An IMF visiting team in Buenos Aires concluded its annual review of Argentina's economy and praised the efforts of President Mauricio Macri's nearly two-year-old government to transform the economy saying it has yielded significant gains, but also warned that risks remain.
China's credit rating has been downgraded by Standard & Poor's (S&P) because of worries over the rapid buildup of debt in the country. S&P cut China's rating by one notch from AA- to A+, saying its debts had raised economic and financial risks.
Venezuela’s triple-digit annual inflation rate is set to jump to more than 2,300% in 2018, the highest estimate for any country tracked by the International Monetary Fund.
The IMF on Sunday lowered its economic growth forecasts for the United States to 2.1% for this year and the next, down from the 2.3% for 2017 and 2.5% for 2018 that it had predicted in April.
Brazil's Finance Minister Henrique Meirelles has admitted that the government is going to revise its official forecast for this year's GDP growth, but gave no details as to the extent of the change. In its latest forecast, the government had estimated the economy was going to grow 1% in 2017.
The International Monetary Fund (IMF) on Thursday raised its forecast for economic growth in Uruguay this year to 0.7%, a substantial increase from the 0.1% estimated in October, and underlined the country's resilience to the problems of its neighbors Argentina and Brazil.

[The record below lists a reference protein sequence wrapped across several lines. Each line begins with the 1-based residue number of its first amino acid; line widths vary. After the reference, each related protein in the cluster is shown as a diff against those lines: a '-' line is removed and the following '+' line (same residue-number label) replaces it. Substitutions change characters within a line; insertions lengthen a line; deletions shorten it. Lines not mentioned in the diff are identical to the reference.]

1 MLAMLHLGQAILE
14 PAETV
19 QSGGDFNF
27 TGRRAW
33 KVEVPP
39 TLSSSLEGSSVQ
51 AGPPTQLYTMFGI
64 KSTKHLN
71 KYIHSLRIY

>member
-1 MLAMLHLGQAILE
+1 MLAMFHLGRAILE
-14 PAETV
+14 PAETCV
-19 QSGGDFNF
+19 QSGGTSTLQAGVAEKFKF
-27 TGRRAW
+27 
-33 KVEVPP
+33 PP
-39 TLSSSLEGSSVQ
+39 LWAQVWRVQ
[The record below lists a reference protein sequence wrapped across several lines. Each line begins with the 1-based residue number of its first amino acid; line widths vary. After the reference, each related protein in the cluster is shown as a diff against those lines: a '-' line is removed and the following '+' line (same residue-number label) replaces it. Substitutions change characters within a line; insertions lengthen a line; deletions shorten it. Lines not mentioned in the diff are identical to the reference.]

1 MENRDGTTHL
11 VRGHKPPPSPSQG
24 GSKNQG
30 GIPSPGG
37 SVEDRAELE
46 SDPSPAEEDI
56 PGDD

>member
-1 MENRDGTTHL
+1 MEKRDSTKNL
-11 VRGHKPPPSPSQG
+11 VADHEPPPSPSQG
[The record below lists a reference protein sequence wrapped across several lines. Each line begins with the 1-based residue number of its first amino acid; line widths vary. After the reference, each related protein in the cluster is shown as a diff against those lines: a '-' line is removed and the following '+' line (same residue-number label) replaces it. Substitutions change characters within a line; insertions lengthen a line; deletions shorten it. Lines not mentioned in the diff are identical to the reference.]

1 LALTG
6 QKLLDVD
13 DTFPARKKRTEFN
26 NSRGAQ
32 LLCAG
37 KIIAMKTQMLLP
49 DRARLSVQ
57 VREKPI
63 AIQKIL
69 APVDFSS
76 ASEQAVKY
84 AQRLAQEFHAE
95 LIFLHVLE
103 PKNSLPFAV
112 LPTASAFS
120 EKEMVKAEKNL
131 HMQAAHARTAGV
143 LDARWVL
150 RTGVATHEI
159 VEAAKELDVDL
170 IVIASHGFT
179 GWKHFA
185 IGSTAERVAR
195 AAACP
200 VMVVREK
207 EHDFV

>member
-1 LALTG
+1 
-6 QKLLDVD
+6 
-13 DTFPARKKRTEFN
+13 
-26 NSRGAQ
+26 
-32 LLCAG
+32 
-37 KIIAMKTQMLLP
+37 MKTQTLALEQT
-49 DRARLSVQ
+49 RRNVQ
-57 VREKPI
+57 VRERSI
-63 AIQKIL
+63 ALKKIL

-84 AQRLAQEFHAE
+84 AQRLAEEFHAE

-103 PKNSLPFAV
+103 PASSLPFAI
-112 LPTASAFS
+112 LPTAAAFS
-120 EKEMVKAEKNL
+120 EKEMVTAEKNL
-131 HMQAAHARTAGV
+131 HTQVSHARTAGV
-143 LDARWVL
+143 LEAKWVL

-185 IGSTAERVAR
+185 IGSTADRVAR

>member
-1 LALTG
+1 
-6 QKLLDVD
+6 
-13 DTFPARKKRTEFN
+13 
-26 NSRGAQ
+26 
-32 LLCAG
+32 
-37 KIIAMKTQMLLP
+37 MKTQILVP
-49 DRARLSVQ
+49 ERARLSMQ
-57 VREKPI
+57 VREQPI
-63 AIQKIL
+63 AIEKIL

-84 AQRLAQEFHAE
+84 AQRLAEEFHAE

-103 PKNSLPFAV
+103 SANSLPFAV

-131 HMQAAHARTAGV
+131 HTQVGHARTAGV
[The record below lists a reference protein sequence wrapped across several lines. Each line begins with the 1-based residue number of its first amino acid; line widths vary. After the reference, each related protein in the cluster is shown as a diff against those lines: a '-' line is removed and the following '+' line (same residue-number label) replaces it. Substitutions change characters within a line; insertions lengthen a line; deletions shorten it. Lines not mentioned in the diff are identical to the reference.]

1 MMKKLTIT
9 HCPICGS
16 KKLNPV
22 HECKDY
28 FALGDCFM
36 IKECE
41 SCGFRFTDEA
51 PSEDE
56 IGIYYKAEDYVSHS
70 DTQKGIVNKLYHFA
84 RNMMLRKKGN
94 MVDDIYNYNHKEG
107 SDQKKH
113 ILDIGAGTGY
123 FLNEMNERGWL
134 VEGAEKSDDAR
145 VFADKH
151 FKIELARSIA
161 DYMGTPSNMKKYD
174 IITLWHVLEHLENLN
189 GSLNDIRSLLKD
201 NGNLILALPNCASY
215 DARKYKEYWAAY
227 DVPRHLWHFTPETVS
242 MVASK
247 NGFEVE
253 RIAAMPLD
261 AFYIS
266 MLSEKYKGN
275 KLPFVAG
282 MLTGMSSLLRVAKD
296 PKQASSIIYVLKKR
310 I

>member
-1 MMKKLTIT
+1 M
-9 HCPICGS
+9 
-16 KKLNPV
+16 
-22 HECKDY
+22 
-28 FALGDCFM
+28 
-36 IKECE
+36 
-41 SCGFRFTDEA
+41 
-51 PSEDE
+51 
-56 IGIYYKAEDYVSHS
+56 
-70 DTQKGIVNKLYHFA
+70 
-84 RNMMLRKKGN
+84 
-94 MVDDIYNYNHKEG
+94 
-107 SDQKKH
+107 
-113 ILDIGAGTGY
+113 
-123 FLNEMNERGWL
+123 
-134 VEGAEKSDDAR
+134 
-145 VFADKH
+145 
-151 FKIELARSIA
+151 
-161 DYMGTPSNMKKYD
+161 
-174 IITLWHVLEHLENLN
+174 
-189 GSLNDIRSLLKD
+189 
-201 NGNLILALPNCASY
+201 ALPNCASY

International Monetary Fund's executive board said on Tuesday that the Brazilian economy could be close to pulling out of a grueling recession, but faces a long and bumpy recovery that hinges on the approval of unpopular reforms. In its considerations of the IMF staff's annual report on Brazil, the executive board said that despite the new government's efforts to avoid a fiscal crisis they expected a gradual recovery in Latin America's top economy.
The International Monetary Fund (IMF) on Wednesday lifted the censure motion that weighed on the country since 2013, when it decided to sanction Argentina because it considered that statistics at the National Census' Institute (Indec) were being manipulated.
Argentina's inflation rate eased to 2% in July, less than half of what it was two months before when the government began reporting consumer price data after revamping the country's troubled statistics office. The July figure was released on Friday by the new Indec data agency. A month earlier it reported 3.1% inflation for June and 4.2% for May when it issued its first consumer price report since President Mauricio Macri took office in December.
The World Bank has slashed its 2016 global growth forecast to 2.4% from the 2.9% estimated in January, due to stubbornly low commodity prices, sluggish demand in advanced economies, weak trade and diminishing capital flows.